This substantial collection includes original and reprographic architectural drawings, project files, photographs, and professional papers related to prominent New York preservation architect Giorgio Cavaglieri’s architectural work, professional associations, and writings. This collection was given to Avery Library in four separate (1975, 1990, 2001, and 2005).
Born in Venice, Italy in 1911, Giorgio Cavaglieri studied at the Superior School of Engineering in Milan, graduating magna cum laude at the age of twenty-two. During the Second Italo-Ethiopian War, Cavaglieri was drafted into the Italian Air Force and completed his first architectural projects designing airfields in Tobruk, Libya. In March of 1939, upon his release from service, Cavaglieri immigrated to Baltimore, Maryland. During World War II, Cavaglieri was drafted into the United States Army and won the Bronze Star for meritorious achievement for his adaptations of captured German barracks for Allied use. After the war, a colleague referred him to New York architect Rosario Candela and Cavaglieri moved to Manhattan and began work under him. In 1946 with the aid of the G.I. Bill, Cavaglieri opened his own private practice.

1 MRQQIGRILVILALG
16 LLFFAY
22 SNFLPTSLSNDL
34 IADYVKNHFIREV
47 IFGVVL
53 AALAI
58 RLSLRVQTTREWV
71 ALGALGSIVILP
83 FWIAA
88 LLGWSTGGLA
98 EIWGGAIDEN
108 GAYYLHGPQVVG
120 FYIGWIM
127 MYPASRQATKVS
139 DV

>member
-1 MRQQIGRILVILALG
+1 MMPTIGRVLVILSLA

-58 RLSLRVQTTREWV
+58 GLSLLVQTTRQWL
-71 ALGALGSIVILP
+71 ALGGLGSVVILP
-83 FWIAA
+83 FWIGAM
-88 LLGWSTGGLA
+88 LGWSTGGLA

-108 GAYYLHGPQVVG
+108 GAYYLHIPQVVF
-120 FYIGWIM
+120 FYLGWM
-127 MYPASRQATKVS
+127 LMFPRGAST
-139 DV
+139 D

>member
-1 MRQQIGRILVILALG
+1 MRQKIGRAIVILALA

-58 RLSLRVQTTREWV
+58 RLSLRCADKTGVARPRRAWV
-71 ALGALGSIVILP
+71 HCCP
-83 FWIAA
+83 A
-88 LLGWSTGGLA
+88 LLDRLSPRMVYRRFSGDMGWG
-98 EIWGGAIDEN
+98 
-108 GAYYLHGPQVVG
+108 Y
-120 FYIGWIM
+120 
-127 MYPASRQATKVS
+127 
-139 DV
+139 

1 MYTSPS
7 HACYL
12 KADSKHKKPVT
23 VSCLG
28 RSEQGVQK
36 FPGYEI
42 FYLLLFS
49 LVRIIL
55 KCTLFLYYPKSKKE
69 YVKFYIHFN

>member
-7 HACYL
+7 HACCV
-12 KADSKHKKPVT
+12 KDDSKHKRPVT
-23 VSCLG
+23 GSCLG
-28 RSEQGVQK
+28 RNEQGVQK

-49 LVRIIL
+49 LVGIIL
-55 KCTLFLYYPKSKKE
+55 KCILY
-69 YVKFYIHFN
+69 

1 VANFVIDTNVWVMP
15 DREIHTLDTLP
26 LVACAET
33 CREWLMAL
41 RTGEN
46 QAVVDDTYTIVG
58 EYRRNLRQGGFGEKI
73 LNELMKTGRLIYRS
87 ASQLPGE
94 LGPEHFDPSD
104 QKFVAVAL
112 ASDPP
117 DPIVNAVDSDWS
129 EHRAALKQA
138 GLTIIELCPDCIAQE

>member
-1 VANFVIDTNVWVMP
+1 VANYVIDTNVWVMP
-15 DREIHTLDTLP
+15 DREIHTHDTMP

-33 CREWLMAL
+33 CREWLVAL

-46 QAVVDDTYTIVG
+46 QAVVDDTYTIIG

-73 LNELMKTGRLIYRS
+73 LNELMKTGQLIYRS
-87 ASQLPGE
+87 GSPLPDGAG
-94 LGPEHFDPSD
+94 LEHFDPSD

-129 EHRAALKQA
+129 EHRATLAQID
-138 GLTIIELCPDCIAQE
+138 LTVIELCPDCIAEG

As early as 1955, Cavaglieri explored the reuse of historic buildings for new purposes beginning when he adapted an old warehouse into offices for a local union. By the mid-1960s, his renovation of the Jefferson Market Courthouse into a public library had attracted the attention of the renowned architecture critic, Ada Louise Huxtable. She later recommended him to Joseph Papp for the renovation of the Astor Library into the New York Shakespeare Public Theater, one of the earliest alterations made to a historic building under the recently passed New York City landmarks law. Among his most noted projects, in addition to the Jefferson Market library and New York Shakespeare Festival Public Theater, Cavaglieri was responsible for the restoration of the incoming train room at Grand Central Terminal, the preservation of the historic structures on Roosevelt Island, and the restoration of the Delacorte Theater in Central Park.